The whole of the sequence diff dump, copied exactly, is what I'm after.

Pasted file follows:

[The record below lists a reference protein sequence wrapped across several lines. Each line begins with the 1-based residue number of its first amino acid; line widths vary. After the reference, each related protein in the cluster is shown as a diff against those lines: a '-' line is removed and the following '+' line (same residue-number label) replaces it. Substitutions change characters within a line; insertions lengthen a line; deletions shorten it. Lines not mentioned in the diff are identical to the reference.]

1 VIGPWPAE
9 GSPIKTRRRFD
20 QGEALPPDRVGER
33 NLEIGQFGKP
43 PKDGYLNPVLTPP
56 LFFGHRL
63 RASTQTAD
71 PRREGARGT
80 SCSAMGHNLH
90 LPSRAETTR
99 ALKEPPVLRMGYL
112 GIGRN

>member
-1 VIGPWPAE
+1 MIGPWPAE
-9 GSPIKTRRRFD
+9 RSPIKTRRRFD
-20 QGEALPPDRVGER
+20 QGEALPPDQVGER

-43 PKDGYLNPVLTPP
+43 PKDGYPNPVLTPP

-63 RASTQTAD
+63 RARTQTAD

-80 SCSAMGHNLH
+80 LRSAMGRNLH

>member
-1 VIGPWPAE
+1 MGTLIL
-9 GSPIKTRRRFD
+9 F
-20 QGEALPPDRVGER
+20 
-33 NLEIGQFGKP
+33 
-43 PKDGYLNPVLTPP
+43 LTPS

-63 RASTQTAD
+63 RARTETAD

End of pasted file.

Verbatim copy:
[The record below lists a reference protein sequence wrapped across several lines. Each line begins with the 1-based residue number of its first amino acid; line widths vary. After the reference, each related protein in the cluster is shown as a diff against those lines: a '-' line is removed and the following '+' line (same residue-number label) replaces it. Substitutions change characters within a line; insertions lengthen a line; deletions shorten it. Lines not mentioned in the diff are identical to the reference.]

1 VIGPWPAE
9 GSPIKTRRRFD
20 QGEALPPDRVGER
33 NLEIGQFGKP
43 PKDGYLNPVLTPP
56 LFFGHRL
63 RASTQTAD
71 PRREGARGT
80 SCSAMGHNLH
90 LPSRAETTR
99 ALKEPPVLRMGYL
112 GIGRN

>member
-1 VIGPWPAE
+1 MIGPWPAE
-9 GSPIKTRRRFD
+9 RSPIKTRRRFD
-20 QGEALPPDRVGER
+20 QGEALPPDQVGER

-43 PKDGYLNPVLTPP
+43 PKDGYPNPVLTPP

-63 RASTQTAD
+63 RARTQTAD

-80 SCSAMGHNLH
+80 LRSAMGRNLH

>member
-1 VIGPWPAE
+1 MGTLIL
-9 GSPIKTRRRFD
+9 F
-20 QGEALPPDRVGER
+20 
-33 NLEIGQFGKP
+33 
-43 PKDGYLNPVLTPP
+43 LTPS

-63 RASTQTAD
+63 RARTETAD